A Lesson Learned

When Vice President Lenny Robredo was finally relieved by President Rodrigo Duterte of her assigned and appointed duties as co-chair of the Inter-Agency Committee on Anti-Illegal Drugs (ICAD) it was more of allowing her a brief glimpse into the brutal reality of the drug war being waged by the government than simply preventing her from bungling her job as drug czar of the country.

To be fair to the Vice President she simply was not aware, nor was she properly briefed, on what being a drug czar is supposed to do considering that she was suddenly thrust into a situation that is as complex and confusingly intricate for any ordinary individual much more a government official who had zero previous knowledge on the real occurrences on the ground relative to the drug war.

What to her is the seeming impunity of the State forces and enforcement authorities in obliterating and destroying drug personalities is simply a practical response to an obvious grave threat and danger against the State and people perpetrated by illegal drug syndicates, both local and national, and drug lords who, for far too long, have wielded their power and influence to victimize the hapless and the innocent in our nation.

No amount of reasoning and justification can explain how, despite the continuous and unrelenting campaign of the authorities to suppress and eradicate illegal drugs in the country, there seems no end to the steady stream of kilos and tons of shabu finding its way into the country.

Where before anti-narcotics agents were able to confiscate and seize only several grams or perhaps a kilo of shabu in their buy-bust operations, now we hear and see in the media reports of hundreds of kilos of the illegal drug being confiscated from drug traffickers hiding in plush and posh condominiums and residences in the country. This is the reality of illegal drugs in the country that no matter how hard the government pursues its campaign against it the drug lords and drug syndicates will always find a way to sell their evil product.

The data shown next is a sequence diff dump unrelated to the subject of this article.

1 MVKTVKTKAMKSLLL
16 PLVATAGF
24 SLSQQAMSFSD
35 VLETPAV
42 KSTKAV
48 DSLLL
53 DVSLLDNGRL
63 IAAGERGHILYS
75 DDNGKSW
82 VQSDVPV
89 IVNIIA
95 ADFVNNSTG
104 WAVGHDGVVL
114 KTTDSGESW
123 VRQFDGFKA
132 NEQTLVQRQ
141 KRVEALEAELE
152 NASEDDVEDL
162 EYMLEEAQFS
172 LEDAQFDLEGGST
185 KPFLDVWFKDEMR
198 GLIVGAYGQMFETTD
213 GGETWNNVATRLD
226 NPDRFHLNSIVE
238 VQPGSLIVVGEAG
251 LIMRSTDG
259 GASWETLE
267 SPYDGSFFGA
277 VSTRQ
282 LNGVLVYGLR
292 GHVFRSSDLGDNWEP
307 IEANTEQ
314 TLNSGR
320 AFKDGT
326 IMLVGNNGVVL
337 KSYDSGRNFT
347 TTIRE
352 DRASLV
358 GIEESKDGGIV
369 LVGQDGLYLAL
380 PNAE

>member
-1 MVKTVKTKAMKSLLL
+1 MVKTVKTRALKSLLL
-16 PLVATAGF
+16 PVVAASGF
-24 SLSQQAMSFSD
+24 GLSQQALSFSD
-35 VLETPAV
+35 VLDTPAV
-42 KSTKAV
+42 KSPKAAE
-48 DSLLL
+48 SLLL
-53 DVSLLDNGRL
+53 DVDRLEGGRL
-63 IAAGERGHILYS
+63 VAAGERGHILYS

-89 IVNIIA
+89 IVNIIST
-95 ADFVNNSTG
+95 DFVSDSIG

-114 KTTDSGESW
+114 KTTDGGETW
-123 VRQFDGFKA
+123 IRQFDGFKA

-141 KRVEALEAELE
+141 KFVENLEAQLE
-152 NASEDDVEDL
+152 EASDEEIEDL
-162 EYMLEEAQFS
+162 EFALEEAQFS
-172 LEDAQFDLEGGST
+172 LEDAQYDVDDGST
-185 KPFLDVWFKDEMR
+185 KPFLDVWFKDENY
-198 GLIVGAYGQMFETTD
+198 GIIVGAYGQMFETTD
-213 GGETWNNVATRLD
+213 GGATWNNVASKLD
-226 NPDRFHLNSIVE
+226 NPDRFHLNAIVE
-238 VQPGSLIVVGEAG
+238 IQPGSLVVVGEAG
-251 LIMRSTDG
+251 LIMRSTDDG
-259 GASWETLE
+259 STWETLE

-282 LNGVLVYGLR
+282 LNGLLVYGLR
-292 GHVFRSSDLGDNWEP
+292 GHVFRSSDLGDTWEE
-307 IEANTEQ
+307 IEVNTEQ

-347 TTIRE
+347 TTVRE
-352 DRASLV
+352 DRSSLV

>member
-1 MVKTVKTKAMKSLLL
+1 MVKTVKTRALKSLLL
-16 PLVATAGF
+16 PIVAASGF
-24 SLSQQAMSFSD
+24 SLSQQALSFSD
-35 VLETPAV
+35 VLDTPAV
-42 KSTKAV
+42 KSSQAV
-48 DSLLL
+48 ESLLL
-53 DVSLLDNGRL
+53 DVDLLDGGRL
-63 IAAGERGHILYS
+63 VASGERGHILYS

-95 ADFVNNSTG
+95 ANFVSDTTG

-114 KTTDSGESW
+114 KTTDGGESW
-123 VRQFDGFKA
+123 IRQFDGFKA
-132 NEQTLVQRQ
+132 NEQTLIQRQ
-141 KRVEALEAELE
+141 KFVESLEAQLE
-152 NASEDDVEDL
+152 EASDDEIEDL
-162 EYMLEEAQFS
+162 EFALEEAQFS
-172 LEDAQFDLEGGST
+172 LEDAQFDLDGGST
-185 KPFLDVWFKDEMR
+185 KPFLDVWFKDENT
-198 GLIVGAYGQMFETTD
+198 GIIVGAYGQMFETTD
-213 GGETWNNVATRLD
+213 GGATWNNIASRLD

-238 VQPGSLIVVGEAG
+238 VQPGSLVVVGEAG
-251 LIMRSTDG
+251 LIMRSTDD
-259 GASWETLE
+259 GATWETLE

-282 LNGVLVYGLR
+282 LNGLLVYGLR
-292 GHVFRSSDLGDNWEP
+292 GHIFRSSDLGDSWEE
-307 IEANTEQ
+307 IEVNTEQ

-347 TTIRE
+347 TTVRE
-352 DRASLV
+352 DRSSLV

The Vice President should have been aware of this situation when she stepped into the shoes of a drug czar. Unfortunately she was more concerned with establishing the actual count of drug personalities whom she believed were killed illegally by the authorities, than trying to come up with a solution on how to permanently put an end to the illegal drug epidemic in the country.

She would still like to believe that the war on drugs can be won simply by using kids’ gloves against those who unwittingly or wittingly have decided to engage themselves either in the use or selling of illegal drugs. Such is the misconception arrived at by the Vice President that even before she can warm her seat in ICAD she was already told by the President to step down as the drug czar.

In hindsight what happened to the Vice President, in her very short stint as drug czar, was perhaps a lesson learned in the unforgiving, brutal and unrelenting campaign of the government against those who would see society and the people destroyed by illegal drugs.

Ultimately the war on drugs may not be as successful as earlier claimed and envisioned but what is important is the notice given to those who would harm the people by allowing drugs to proliferate that the government will not simply stand by and do nothing.

That famous quote comes to mind which states, “The only thing necessary for the triumph of evil is for good men to do nothing”.


Amianan Balita Ngayon